Australian Prime Minister Tony Abbott has called for an overhaul to Australia’s Federation, likening the current situation to the one that existed back when there was no Federal Government.
Speaking in Tenterfield on Saturday night at the Sir Henry Parkes Commemorative Dinner, Abbott said of the similarity between the two very distinct periods in Australia’s history:
Then we had no national government. Then, as we’ve been reminded earlier this evening, we had six colonies, each of them with a prime minister. No army, no unified railway, an embryonic sense of Australian-ness, but no nation that we could call our own, no government that was our national government.
That was then – these days are different. We certainly have a national government and yet we have an unsatisfactory system of governance, because all too often wherever you look – whether it be the roads, the schools, the hospitals – it’s hard to know who is in charge.
That is what bedevils modern Australia in so many areas of our national life – who is really in charge?
He said that just as Sir Henry Parkes started “a process that gave us a nation” Abbott said that he hoped, “we might start a process that will give us a more rational system of government”.
Abbott signaled a streamlining of resource delivery and responsibility between the Federal and state governments which had become a “dog’s breakfast” and which would lead to “less waste, less overlap, less duplication,” which would end the blame game evident at COAG and make it obvious to voters who is “really responsible for the things they don’t like”.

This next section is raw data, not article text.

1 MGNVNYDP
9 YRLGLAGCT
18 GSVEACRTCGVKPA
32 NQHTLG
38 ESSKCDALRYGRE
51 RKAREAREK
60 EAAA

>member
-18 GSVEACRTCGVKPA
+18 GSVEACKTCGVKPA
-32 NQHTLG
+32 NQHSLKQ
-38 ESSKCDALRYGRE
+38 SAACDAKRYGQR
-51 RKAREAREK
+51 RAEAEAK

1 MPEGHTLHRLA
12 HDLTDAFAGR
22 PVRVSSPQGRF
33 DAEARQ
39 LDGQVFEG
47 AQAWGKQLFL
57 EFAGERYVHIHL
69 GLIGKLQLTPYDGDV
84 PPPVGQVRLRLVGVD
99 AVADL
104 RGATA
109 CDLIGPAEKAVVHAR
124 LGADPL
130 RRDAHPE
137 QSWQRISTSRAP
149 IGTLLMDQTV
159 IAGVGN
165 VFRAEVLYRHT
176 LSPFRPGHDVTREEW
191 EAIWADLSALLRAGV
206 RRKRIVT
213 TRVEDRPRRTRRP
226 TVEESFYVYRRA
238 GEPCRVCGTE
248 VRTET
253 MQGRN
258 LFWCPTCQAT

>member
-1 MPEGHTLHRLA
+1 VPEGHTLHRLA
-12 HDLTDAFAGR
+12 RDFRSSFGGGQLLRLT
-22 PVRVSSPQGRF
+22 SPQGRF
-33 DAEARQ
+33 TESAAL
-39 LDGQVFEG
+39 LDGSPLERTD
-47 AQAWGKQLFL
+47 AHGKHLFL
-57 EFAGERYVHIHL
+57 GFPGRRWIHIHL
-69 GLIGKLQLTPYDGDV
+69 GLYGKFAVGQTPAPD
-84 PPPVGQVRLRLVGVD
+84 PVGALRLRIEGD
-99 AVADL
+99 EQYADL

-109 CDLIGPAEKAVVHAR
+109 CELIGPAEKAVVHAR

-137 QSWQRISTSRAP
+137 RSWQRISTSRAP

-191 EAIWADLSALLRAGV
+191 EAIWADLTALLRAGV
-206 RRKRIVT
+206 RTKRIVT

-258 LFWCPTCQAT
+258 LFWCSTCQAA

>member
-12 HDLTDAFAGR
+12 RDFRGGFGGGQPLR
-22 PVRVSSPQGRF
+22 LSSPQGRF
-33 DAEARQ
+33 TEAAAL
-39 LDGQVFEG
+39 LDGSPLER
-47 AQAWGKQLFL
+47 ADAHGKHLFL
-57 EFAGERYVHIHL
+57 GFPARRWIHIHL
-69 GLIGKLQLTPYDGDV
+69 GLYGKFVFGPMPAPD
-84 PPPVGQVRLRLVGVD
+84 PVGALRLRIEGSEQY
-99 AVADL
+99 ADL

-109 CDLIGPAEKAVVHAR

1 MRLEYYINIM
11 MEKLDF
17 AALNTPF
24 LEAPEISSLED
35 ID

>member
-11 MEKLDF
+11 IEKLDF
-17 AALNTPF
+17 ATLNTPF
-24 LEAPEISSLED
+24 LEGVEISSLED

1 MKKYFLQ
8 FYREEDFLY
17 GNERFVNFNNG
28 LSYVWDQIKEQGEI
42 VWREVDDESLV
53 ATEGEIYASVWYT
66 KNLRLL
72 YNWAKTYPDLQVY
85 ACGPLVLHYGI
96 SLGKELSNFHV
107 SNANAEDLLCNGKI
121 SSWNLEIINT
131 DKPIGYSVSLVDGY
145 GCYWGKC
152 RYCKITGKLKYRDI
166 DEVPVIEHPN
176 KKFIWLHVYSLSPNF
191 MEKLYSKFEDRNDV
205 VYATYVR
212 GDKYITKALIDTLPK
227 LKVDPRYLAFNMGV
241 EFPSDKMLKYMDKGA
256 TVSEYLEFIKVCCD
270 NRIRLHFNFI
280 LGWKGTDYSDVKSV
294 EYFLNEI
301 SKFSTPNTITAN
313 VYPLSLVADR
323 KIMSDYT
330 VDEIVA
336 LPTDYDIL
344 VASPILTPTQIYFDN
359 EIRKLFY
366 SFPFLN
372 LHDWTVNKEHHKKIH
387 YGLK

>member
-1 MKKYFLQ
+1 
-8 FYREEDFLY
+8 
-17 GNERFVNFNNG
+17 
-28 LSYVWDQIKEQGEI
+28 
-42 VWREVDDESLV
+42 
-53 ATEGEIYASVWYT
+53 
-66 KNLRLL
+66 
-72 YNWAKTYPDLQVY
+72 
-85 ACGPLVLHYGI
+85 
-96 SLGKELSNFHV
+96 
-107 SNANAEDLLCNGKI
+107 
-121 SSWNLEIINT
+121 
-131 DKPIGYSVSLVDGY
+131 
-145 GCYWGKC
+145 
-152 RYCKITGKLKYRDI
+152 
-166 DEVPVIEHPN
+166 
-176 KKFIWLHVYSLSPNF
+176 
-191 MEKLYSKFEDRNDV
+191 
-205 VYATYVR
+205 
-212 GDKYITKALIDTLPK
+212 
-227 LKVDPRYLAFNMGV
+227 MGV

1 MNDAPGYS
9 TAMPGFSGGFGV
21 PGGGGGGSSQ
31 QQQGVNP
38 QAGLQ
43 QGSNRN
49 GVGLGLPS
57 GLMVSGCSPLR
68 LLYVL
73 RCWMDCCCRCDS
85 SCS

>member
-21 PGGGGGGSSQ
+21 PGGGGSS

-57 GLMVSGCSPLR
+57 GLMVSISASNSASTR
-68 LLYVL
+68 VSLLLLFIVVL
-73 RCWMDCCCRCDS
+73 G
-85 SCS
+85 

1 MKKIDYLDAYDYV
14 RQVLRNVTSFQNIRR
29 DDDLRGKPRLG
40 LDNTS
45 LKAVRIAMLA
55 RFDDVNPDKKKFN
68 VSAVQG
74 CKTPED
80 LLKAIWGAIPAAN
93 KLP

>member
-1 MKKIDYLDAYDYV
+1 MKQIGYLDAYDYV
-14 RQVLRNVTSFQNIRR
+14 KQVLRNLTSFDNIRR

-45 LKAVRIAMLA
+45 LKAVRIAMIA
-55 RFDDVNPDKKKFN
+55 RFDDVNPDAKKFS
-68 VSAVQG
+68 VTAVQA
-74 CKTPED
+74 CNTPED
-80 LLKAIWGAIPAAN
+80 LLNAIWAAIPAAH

Abbott highlighted the gap between the collective revenue base of the states ($130 billion) and their annual expenditure ($230 billion). This gap is filled with $54 billion from the GST and $46 billion from Federal coffers, he said.
It was here that he opened up the prospect of of an increase in the GST, saying that in order to “address ‘vertical fiscal imbalance’ we could either adjust the states’ spending responsibilities down to match their revenues, or we could adjust their revenues up”.
That’s a hint at a higher GST but he followed up by saying:
The Commonwealth would be ready to work with states on a range of tax reforms that could permanently improve the states’ tax base – including changes to the indirect tax base with compensating reductions in income tax.
And so the debate about a higher GST has begun.
You can read the Prime Minister’s speech here
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